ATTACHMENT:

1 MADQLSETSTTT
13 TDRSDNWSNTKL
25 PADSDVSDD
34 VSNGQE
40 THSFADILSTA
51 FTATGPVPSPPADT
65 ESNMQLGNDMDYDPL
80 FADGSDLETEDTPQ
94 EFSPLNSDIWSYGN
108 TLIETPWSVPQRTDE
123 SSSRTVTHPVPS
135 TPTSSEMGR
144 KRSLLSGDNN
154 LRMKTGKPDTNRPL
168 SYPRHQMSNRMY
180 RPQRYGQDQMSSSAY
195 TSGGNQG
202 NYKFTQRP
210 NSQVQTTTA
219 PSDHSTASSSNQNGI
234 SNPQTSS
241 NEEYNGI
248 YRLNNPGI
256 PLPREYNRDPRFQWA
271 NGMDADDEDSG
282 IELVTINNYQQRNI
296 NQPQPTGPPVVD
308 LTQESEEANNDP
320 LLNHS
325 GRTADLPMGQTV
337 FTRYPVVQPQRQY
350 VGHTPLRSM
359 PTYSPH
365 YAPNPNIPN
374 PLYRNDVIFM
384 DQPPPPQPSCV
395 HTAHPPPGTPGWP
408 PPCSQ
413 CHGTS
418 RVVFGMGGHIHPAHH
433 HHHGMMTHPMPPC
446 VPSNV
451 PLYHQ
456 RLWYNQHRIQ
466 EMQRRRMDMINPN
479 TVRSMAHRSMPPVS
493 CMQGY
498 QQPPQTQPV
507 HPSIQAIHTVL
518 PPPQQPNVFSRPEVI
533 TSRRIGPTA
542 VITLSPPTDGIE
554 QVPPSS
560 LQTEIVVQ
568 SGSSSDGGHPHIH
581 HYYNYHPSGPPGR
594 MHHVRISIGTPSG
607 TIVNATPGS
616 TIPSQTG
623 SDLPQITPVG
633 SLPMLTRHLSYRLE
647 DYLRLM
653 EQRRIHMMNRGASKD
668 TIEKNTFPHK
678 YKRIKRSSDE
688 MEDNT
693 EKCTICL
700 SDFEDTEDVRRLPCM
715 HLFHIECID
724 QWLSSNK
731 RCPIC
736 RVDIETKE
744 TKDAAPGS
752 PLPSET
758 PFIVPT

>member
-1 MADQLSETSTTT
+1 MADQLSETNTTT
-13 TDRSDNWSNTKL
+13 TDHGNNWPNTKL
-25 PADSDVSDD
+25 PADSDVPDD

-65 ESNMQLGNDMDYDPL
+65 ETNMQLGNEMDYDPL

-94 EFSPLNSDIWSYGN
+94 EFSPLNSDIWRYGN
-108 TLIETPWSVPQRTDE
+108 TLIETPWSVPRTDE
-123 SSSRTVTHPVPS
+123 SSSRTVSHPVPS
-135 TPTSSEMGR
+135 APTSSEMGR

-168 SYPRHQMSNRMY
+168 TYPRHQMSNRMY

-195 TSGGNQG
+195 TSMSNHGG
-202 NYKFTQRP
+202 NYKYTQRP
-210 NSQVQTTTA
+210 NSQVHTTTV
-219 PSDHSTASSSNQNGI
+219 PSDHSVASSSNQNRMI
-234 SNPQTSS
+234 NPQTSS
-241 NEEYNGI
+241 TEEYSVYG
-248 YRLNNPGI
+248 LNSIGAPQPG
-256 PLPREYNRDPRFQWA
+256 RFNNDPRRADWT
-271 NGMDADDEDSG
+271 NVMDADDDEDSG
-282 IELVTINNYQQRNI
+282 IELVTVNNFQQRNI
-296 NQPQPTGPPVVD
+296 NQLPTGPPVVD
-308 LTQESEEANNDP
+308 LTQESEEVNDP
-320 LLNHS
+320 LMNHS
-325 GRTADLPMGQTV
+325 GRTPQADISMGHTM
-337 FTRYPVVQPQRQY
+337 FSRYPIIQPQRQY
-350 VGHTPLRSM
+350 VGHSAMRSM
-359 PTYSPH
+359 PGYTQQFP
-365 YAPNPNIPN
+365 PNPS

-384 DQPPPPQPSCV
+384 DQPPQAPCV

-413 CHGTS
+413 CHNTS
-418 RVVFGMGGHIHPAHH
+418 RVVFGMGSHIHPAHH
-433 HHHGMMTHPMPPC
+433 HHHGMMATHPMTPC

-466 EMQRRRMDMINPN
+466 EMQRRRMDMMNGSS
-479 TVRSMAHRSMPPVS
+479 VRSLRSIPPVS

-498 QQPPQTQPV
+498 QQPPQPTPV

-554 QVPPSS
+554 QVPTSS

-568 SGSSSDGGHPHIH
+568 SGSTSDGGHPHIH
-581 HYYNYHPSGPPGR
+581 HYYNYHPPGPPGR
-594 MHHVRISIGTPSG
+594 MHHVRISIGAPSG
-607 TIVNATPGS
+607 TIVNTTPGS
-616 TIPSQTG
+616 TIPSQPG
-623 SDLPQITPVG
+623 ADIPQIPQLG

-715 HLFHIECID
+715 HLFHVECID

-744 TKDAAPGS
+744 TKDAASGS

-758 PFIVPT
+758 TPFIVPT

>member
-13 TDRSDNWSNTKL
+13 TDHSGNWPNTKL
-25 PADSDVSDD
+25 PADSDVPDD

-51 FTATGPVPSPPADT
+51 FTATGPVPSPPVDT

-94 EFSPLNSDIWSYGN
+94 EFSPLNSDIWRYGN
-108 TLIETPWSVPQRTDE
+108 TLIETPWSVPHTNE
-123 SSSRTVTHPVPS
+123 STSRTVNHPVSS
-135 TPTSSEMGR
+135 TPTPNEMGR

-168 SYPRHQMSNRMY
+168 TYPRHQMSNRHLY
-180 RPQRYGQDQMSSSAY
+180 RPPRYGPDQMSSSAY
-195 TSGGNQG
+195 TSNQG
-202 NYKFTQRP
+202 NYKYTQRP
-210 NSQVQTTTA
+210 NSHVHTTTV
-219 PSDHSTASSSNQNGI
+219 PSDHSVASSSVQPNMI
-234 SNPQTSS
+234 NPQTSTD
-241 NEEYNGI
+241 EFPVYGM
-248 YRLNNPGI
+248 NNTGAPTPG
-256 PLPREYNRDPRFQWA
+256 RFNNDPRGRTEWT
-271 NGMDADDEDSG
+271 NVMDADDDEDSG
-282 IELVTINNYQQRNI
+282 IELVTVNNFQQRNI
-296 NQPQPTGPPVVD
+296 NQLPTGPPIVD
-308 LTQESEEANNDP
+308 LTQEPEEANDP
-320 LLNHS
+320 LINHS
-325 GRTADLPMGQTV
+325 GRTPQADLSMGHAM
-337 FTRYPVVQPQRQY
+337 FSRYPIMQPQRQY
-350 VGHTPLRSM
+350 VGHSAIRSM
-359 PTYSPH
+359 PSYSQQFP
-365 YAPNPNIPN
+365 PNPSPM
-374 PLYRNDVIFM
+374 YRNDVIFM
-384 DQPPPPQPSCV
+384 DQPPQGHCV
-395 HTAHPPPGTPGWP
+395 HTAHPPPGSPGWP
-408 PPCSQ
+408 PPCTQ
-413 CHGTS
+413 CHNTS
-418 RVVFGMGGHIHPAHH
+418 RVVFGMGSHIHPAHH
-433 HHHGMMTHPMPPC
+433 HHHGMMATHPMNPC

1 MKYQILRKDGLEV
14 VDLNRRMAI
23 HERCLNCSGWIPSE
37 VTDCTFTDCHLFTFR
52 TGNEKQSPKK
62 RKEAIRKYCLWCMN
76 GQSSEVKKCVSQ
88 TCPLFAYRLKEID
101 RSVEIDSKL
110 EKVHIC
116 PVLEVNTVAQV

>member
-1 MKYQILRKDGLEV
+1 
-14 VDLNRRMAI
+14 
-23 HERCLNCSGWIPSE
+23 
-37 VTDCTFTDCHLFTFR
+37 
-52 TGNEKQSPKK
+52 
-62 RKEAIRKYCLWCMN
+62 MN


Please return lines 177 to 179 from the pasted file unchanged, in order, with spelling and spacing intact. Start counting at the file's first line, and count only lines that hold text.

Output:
+123 STSRTVNHPVSS
-135 TPTSSEMGR
+135 TPTPNEMGR